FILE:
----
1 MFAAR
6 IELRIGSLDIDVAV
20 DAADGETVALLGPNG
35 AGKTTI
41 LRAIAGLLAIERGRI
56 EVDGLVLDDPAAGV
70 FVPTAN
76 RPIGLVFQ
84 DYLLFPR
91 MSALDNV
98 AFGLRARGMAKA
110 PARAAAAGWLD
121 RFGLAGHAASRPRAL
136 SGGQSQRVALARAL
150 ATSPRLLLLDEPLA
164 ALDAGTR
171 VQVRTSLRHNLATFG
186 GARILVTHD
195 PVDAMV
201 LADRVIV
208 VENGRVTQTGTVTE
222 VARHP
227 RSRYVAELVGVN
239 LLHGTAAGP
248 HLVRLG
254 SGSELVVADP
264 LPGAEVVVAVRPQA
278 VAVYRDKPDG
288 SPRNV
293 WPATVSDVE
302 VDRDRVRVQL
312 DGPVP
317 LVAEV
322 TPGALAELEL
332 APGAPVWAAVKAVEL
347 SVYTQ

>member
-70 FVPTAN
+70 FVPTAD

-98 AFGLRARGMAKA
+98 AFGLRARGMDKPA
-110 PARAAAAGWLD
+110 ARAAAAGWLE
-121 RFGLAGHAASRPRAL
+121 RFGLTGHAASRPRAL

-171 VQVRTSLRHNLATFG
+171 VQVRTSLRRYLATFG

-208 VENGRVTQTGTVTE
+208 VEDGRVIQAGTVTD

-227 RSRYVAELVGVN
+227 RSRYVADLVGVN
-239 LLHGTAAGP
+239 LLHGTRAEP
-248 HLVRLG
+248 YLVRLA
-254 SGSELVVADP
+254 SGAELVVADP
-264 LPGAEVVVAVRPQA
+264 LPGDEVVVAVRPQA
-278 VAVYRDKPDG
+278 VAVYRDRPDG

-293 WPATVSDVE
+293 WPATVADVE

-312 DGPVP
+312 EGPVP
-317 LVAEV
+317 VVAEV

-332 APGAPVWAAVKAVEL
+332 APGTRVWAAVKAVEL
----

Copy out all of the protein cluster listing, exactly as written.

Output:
1 MFAAR
6 IELRIGSLDIDVAV
20 DAADGETVALLGPNG
35 AGKTTI
41 LRAIAGLLAIERGRI
56 EVDGLVLDDPAAGV
70 FVPTAN
76 RPIGLVFQ
84 DYLLFPR
91 MSALDNV
98 AFGLRARGMAKA
110 PARAAAAGWLD
121 RFGLAGHAASRPRAL
136 SGGQSQRVALARAL
150 ATSPRLLLLDEPLA
164 ALDAGTR
171 VQVRTSLRHNLATFG
186 GARILVTHD
195 PVDAMV
201 LADRVIV
208 VENGRVTQTGTVTE
222 VARHP
227 RSRYVAELVGVN
239 LLHGTAAGP
248 HLVRLG
254 SGSELVVADP
264 LPGAEVVVAVRPQA
278 VAVYRDKPDG
288 SPRNV
293 WPATVSDVE
302 VDRDRVRVQL
312 DGPVP
317 LVAEV
322 TPGALAELEL
332 APGAPVWAAVKAVEL
347 SVYTQ

>member
-70 FVPTAN
+70 FVPTAD

-98 AFGLRARGMAKA
+98 AFGLRARGMDKPA
-110 PARAAAAGWLD
+110 ARAAAAGWLE
-121 RFGLAGHAASRPRAL
+121 RFGLTGHAASRPRAL

-171 VQVRTSLRHNLATFG
+171 VQVRTSLRRYLATFG

-208 VENGRVTQTGTVTE
+208 VEDGRVIQAGTVTD

-227 RSRYVAELVGVN
+227 RSRYVADLVGVN
-239 LLHGTAAGP
+239 LLHGTRAEP
-248 HLVRLG
+248 YLVRLA
-254 SGSELVVADP
+254 SGAELVVADP
-264 LPGAEVVVAVRPQA
+264 LPGDEVVVAVRPQA
-278 VAVYRDKPDG
+278 VAVYRDRPDG

-293 WPATVSDVE
+293 WPATVADVE

-312 DGPVP
+312 EGPVP
-317 LVAEV
+317 VVAEV

-332 APGAPVWAAVKAVEL
+332 APGTRVWAAVKAVEL